Brown sauce

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Brown sauce is a condiment served with food in the United Kingdom and Ireland, normally dark brown in colour. The ingredients include a varying combination of tomatoes, molasses, dates, apples, tamarind, spices, vinegar, and sometimes raisins. The taste is either tart or sweet with a peppery taste similar to that of Worcestershire sauce.

Brown sauce is typically eaten with meals such as full breakfasts, bacon sandwiches and chips.

A combination of malt vinegar (or water) and brown sauce known simply as "sauce" or "chippy sauce" is popular on fish and chips in Edinburgh, Scotland.[1][2]

A recipe for "sauce for steaks" composed of ale, wine, ketchup, black pepper and butter appeared in an 1843 cookbook published in London entitled English Cookery.[3]

Common brands[edit]

In the United Kingdom[edit]

HP Sauce on a bacon sandwich

HP Sauce, a spicy and tangy variety currently manufactured in the Netherlands, is the most popular brown sauce in the United Kingdom, accounting for around 75% of sales. Daddies (manufactured in Poland) is also a popular sauce in some regions. Other brands include OK Sauce and Wilkin & Sons which are made in the U.K. In Scotland, the most well known brand is Gold Star which is more commonly known as "Chippy Sauce" due to it being the condiment of choice in most Edinburgh chip shops since its creation in the 1920s.[citation needed]

In Ireland[edit]

Chef and YR Sauce are popular brown sauce brands in Ireland. While YR stands for Yorkshire Relish, the sauce has been produced in Ireland since 1837 and is currently manufactured in County Dublin for Primeline Sales & Marketing. Kandee a brand that comes in a larger canned bottle.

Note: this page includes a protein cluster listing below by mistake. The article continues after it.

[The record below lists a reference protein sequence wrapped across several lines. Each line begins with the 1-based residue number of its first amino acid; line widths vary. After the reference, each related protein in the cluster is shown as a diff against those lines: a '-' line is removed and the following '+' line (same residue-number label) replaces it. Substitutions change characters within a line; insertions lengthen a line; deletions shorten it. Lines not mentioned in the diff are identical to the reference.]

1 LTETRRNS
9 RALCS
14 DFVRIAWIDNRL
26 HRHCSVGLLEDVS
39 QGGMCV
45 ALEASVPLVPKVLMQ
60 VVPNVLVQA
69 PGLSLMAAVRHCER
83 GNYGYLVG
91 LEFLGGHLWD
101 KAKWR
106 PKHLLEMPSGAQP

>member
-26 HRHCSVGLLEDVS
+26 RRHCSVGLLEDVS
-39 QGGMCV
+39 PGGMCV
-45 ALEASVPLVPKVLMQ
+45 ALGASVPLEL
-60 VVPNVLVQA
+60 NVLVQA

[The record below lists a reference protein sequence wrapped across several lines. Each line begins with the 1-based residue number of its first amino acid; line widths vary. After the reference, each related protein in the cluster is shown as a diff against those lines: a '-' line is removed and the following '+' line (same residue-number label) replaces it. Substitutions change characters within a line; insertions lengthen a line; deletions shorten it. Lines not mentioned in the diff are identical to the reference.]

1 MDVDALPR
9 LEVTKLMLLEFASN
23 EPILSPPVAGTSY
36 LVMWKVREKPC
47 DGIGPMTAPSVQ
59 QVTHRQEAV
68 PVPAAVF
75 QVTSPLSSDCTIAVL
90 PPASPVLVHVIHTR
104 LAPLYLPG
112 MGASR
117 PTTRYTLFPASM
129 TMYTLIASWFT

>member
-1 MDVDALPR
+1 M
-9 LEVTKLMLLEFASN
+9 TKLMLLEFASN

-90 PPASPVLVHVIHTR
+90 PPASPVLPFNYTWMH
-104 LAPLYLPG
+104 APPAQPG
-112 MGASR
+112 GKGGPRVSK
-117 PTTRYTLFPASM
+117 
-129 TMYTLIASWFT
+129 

Generic brands[edit]

Most supermarket chains in the UK and Ireland also stock their own brand of brown sauce. As with other condiments like ketchup, mayonnaise, and mustard, brown sauce is widely available in catering sachets and dispenser bottles in restaurants.

Similar products[edit]

Many countries have their own sauces which are similar to brown sauce, often containing comparable flavour profiles, ingredients, and uses. Examples include Japan's Tonkatsu sauce and Jamaica's Pickapeppa sauce. The Chinese use a soy/soya-based sauce thickened with potato or corn starch that they call "brown sauce" (棕色酱 or "Zōngsè jiàng"). "Steak sauce" is a similar product in the United States.[4]


Between 2013 and 2014 the sales of brown sauces in the UK decreased by approximately 19%, according to market research company Mintel, but more than 13 million kg is still consumed each year.[5][6]


  1. ^ "Chippie Sauce",
  2. ^ "Salt 'n' sauce - Scotland's culinary divide". BBC News. Retrieved 2020-01-25.
  3. ^ English Cookery. London: Cradock & Co. 1843. p. 56.
  4. ^ Baxter-Wright, Dusty (28 March 2017). "Americans don't know what Brown Sauce is and it's mind blowing". Cosmopolitan. Retrieved 4 January 2021.
  5. ^ Naylor, Tony (2015-01-05). "Brown sauce sales are falling: has Britain finally come to its senses?". The Guardian. ISSN 0261-3077. Retrieved 2017-11-03.
  6. ^ Hyslop, Leah (2015-01-05). "Are we falling out of love with brown sauce? Sales of brown sauce plunged by nearly a fifth last year, figures suggest". The Daily Telegraph. Retrieved 2018-03-11.